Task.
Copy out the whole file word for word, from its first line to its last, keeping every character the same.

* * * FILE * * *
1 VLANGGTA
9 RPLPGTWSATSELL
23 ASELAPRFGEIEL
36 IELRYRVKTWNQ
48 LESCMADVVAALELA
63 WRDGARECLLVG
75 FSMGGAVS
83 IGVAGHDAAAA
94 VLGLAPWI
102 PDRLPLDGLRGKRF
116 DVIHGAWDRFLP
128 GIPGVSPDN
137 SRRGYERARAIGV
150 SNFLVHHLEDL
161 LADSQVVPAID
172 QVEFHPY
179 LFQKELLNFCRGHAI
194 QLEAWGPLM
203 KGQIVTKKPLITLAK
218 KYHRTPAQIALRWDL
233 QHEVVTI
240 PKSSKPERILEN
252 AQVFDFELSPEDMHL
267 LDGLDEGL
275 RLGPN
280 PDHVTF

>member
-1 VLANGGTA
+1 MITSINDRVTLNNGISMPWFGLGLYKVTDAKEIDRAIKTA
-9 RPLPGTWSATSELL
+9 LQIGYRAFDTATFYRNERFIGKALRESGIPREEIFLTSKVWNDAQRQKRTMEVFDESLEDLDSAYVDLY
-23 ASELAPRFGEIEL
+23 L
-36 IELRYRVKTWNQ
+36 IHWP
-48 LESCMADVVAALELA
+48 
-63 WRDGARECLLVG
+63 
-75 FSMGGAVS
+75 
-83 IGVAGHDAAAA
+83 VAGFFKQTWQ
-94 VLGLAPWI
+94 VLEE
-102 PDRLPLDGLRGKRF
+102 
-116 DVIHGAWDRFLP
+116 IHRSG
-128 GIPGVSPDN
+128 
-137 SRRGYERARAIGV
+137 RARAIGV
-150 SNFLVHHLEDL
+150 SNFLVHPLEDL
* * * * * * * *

1 VLANGGTA
9 RPLPGTWSATSELL
23 ASELAPRFGEIEL
36 IELRYRVKTWNQ
48 LESCMADVVAALELA
63 WRDGARECLLVG
75 FSMGGAVS
83 IGVAGHDAAAA
94 VLGLAPWI
102 PDRLPLDGLRGKRF
116 DVIHGAWDRFLP
128 GIPGVSPDN
137 SRRGYERARAIGV
150 SNFLVHHLEDL
161 LADSQVVPAID
172 QVEFHPY
179 LFQKELLNFCRGHAI
194 QLEAWGPLM
203 KGQIVTKKPLITLAK
218 KYHRTPAQIALRWDL
233 QHEVVTI
240 PKSSKPERILEN
252 AQVFDFELSPEDMHL
267 LDGLDEGL
275 RLGPN
280 PDHVTF

>member
-1 VLANGGTA
+1 MITSINDRVTLNNGISMPWFGLGLYKVTDAKEIDRAIKTA
-9 RPLPGTWSATSELL
+9 LQIGYRAFDTATFYRNERFIGKALRESGIPREEIFLTSKVWNDAQRQKRTMEVFDESLEDLDSAYVDLY
-23 ASELAPRFGEIEL
+23 L
-36 IELRYRVKTWNQ
+36 IHWP
-48 LESCMADVVAALELA
+48 
-63 WRDGARECLLVG
+63 
-75 FSMGGAVS
+75 
-83 IGVAGHDAAAA
+83 VAGFFKQTWQ
-94 VLGLAPWI
+94 VLEE
-102 PDRLPLDGLRGKRF
+102 
-116 DVIHGAWDRFLP
+116 IHRSG
-128 GIPGVSPDN
+128 
-137 SRRGYERARAIGV
+137 RARAIGV
-150 SNFLVHHLEDL
+150 SNFLVHPLEDL